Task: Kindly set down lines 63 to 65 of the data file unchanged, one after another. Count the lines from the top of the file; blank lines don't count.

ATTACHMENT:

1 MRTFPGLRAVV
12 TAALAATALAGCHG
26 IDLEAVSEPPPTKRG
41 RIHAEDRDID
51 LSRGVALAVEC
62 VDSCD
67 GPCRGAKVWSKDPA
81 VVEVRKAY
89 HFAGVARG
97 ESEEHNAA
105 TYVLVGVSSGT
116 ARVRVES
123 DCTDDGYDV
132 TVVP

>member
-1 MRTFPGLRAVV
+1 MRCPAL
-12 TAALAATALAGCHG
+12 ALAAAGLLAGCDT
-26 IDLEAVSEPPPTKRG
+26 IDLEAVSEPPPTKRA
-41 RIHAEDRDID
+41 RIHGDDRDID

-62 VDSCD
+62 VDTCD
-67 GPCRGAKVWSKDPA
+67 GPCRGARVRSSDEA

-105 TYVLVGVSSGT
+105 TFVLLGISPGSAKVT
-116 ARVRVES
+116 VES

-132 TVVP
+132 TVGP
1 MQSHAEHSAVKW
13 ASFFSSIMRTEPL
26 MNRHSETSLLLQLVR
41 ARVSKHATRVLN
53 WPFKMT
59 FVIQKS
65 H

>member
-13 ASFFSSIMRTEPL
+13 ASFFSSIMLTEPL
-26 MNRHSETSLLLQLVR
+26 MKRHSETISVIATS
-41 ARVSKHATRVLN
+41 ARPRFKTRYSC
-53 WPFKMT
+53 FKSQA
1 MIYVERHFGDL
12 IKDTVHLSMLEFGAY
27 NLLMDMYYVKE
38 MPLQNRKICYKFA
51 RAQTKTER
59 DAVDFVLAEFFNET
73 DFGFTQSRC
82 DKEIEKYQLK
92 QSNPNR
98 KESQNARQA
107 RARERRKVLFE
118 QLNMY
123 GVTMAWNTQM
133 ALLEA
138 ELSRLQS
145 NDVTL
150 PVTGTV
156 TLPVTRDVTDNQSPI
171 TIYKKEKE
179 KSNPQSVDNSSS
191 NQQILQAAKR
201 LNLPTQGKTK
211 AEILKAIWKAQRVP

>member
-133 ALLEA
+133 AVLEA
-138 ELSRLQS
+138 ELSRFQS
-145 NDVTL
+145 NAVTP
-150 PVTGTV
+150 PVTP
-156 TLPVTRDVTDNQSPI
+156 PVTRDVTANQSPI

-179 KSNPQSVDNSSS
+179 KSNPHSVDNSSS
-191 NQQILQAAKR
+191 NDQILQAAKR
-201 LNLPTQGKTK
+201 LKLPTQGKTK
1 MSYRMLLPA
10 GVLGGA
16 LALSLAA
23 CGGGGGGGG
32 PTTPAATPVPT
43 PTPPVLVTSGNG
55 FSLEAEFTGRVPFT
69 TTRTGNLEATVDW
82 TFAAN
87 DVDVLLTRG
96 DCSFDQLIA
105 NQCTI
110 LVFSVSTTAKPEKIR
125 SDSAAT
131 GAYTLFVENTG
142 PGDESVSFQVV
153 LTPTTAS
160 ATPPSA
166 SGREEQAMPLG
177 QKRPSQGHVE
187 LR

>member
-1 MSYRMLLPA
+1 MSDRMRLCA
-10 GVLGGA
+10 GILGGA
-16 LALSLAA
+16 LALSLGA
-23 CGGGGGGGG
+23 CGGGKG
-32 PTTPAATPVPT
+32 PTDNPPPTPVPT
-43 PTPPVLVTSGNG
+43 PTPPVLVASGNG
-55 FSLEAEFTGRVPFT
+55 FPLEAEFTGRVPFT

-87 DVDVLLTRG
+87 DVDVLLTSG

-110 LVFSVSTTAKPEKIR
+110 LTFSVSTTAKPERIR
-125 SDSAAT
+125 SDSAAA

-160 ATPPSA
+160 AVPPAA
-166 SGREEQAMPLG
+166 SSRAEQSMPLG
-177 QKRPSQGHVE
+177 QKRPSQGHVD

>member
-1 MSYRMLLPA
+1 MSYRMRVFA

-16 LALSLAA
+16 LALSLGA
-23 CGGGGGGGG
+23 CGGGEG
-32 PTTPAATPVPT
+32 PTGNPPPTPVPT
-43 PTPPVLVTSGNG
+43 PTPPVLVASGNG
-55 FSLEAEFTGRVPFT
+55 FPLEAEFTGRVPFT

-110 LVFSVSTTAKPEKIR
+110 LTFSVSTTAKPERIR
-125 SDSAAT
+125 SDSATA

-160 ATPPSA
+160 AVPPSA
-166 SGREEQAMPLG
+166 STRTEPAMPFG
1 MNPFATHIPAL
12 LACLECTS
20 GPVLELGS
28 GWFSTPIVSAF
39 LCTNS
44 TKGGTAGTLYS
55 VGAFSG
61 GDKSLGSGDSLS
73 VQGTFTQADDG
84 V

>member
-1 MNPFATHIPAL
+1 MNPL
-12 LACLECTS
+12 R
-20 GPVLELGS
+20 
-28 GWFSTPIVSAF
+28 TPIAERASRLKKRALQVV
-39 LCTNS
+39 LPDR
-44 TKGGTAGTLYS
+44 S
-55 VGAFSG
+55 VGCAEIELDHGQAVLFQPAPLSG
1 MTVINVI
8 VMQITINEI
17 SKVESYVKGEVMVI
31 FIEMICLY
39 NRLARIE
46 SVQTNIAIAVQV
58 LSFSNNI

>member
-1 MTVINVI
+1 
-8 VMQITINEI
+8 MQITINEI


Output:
133 ALLEA
138 ELSRLQS
145 NDVTL